Would you geld a teenaged stallion?

Discussion in 'Miniature Horse Forum' started by Tremor, Jun 24, 2014.

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  1. Jul 9, 2014 #21

    JAX

    JAX

    JAX

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    "he is not a horse vet and is not confident with them" This vet will be gelding your older stallion? If so, I would be finding another vet to do the procedure. Better safe than sorry in my opinion.
     
  2. Jul 9, 2014 #22

    Margo_C-T

    Margo_C-T

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    Gosh,I have to agree with JAX. I would not want such a vet to do the surgery on this older stallion. Can you hold off until you can find one that is an accomplished horse vet, preferably w/ experience in gelding miniatures, and has specifically done other older ones? Best of luck whatever you do....

    Margo
     
  3. Jul 9, 2014 #23

    Tremor

    Tremor

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    I emailed my old vet, who is an experienced equine vet, and she told me that the vet has NEVER gelded a horse before. I'm livid, not only at myself but because the practice allowed me to make the appointment when it could in fact kill my horse.

    I will be trying to make an appointment with an equine vet she suggsted about an hour away. Do you think it would be okay if I haul him? Its 30mi away, and I don't really want to pay an outrageous trip charge. It was $35 for a farm call for my vets that were 5 miles away. I don't even want to ask for their mileage.

    I went to see him tonight, and I have fallen in love all over again..I'll post pictures on the 20th when he's officially mine again. ;)
     
  4. Jul 9, 2014 #24

    Reignmaker Miniatures

    Reignmaker Miniatures

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    If you need to haul him I would be prepared to wait until he is well recovered from the sedation and steady on his feet. Your vet might want to hold him overnight if she/he thinks there is a risk but you can discuss your concerns when you call to make the appointment. People in my area do haul newly gelded horses home so I know it can be done. I've always just sucked up the mileage charges and kept mine home.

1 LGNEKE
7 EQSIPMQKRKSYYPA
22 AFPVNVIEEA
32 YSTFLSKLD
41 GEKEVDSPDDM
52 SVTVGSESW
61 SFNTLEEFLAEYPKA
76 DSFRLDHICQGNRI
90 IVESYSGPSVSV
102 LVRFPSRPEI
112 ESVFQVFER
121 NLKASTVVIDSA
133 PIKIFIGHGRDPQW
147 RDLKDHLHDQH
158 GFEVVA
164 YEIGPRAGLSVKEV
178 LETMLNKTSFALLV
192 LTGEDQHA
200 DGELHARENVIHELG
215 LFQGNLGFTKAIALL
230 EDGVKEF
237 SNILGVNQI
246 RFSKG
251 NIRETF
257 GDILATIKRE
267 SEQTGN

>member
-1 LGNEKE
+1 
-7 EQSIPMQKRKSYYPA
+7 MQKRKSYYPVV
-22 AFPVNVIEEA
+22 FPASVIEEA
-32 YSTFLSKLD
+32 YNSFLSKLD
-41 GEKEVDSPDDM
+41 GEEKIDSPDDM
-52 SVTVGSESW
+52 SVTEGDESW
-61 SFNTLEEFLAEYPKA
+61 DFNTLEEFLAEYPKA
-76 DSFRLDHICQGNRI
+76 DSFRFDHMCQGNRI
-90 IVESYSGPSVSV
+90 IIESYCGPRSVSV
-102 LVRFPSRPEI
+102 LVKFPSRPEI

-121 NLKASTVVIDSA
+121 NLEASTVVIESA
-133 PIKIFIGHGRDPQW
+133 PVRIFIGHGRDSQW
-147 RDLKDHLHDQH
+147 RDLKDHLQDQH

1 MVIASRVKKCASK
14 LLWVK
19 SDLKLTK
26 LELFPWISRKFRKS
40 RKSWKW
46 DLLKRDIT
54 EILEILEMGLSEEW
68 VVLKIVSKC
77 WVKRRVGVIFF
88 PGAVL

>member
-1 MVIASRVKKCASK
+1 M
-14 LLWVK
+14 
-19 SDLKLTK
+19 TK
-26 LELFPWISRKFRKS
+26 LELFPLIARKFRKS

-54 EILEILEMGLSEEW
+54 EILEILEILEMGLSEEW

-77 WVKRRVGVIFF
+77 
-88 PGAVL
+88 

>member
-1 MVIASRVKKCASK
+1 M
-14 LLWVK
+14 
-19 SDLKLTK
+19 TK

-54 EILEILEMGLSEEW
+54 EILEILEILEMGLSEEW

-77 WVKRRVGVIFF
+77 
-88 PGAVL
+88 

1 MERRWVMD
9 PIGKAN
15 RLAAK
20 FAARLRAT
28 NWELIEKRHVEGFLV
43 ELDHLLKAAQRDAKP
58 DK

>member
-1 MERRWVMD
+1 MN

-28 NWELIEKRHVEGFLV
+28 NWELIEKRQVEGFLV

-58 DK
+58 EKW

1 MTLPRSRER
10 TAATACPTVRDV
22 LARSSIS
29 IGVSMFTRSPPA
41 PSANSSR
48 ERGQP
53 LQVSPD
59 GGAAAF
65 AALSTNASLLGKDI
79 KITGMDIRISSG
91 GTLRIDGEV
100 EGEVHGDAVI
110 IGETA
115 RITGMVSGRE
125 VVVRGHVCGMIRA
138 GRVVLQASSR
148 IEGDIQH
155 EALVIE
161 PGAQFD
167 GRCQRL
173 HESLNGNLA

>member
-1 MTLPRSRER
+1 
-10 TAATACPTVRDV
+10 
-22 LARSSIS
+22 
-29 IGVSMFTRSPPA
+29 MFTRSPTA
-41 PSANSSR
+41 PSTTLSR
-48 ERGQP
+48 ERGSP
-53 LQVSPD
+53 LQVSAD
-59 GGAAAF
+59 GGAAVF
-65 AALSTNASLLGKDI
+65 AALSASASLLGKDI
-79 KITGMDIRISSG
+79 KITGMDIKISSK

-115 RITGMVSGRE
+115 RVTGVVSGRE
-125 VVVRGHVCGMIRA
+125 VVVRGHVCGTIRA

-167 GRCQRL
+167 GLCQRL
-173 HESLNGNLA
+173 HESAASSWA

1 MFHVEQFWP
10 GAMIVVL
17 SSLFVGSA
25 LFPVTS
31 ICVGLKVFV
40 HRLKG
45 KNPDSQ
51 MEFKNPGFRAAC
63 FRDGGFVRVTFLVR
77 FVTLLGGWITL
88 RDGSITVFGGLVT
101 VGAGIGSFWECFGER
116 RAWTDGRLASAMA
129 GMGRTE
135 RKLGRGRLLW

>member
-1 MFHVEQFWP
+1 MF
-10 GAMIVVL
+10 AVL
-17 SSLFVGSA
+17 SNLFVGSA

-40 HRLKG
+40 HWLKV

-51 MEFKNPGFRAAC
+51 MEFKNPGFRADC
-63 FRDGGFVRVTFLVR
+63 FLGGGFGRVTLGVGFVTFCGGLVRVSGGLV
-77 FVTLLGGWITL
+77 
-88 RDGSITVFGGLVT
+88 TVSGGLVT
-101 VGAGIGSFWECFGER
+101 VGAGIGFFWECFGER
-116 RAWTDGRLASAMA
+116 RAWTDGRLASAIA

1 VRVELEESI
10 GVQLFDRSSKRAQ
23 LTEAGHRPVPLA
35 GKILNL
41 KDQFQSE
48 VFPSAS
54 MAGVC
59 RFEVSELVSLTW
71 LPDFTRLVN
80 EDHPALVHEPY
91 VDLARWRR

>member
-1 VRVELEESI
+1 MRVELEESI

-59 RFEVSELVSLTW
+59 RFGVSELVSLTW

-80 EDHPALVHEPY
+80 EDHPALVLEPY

5. Jul 9, 2014 #25

    chandab

    chandab

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    A couple years ago, I hauled my then 8 year old stallion 3 hours to a vet I trusted to get him gelded (he's 10 now); I hauled since in the past he had bad reaction to sedation, so I wanted him at the clinic just in case (turns out it was no problem for him, and I worried for nothing). It was a cool enough day for him to stay on the trailer for a bit, so I waited at the clinic for him to be steady on his feet, then ran to TSC and did a bit of shopping before driving the 3 hours home. He was fine, had a better, easier recovery than one of the 2 year olds I had gelded at home this year.
     
  6. Jul 10, 2014 #26

    shorthorsemom

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    My vet says that minis recover so much better than biggies and they swell less. They also heal faster than biggies. too much squirting of the area can delay healing, so agree with what was said in earlier post... Sometimes best not to mess with it at all. I would not do this type of surgery in dead of summer fly season unless absolutely necessary, but there are some areas where flies are not such a big deal too, so your decision on that one. I have always tried to do spring or fall or early winter. One of my boys was gelded late, he had been a herd sire... he went back for a visit to live with his herd mares 6 years after he was gelded as a big boy and he remembered his mares and pestered them quite a bit even though he was a gelding. He is back with me only living with his crabby gelding buddy and he is doing terrific. Just thought I would mention there can still be issues of housing late gelded boys with mares if they were his girls prior.

    I recently had two goat bucklings neutered and we used kaytron spray (might be spelling that wrong) to repel flies and keep maggots from developing in the wound. Goats are well formed and have heavy cords and it was a bigger procedure, more like a horse gelding, and my goat babies are doing fine. Vet double tied the cords and I spray the incision every 2 days with the kaytron spray.

    I would never let a vet unfamiliar with minis or geldings or horses neuter a horse of mine, especially an older stallion.